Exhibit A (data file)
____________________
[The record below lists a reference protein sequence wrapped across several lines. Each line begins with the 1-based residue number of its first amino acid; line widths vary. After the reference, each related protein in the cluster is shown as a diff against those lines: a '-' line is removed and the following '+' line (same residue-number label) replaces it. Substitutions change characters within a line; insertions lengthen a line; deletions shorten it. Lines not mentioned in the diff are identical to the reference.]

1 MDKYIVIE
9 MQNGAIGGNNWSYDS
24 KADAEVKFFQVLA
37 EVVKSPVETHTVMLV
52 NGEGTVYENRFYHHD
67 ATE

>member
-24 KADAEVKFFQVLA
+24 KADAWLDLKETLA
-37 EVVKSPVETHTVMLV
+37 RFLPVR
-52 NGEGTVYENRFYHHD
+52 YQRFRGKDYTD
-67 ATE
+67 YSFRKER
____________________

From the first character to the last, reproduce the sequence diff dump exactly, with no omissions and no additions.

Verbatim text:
[The record below lists a reference protein sequence wrapped across several lines. Each line begins with the 1-based residue number of its first amino acid; line widths vary. After the reference, each related protein in the cluster is shown as a diff against those lines: a '-' line is removed and the following '+' line (same residue-number label) replaces it. Substitutions change characters within a line; insertions lengthen a line; deletions shorten it. Lines not mentioned in the diff are identical to the reference.]

1 MDKYIVIE
9 MQNGAIGGNNWSYDS
24 KADAEVKFFQVLA
37 EVVKSPVETHTVMLV
52 NGEGTVYENRFYHHD
67 ATE

>member
-24 KADAEVKFFQVLA
+24 KADAWLDLKETLA
-37 EVVKSPVETHTVMLV
+37 RFLPVR
-52 NGEGTVYENRFYHHD
+52 YQRFRGKDYTD
-67 ATE
+67 YSFRKER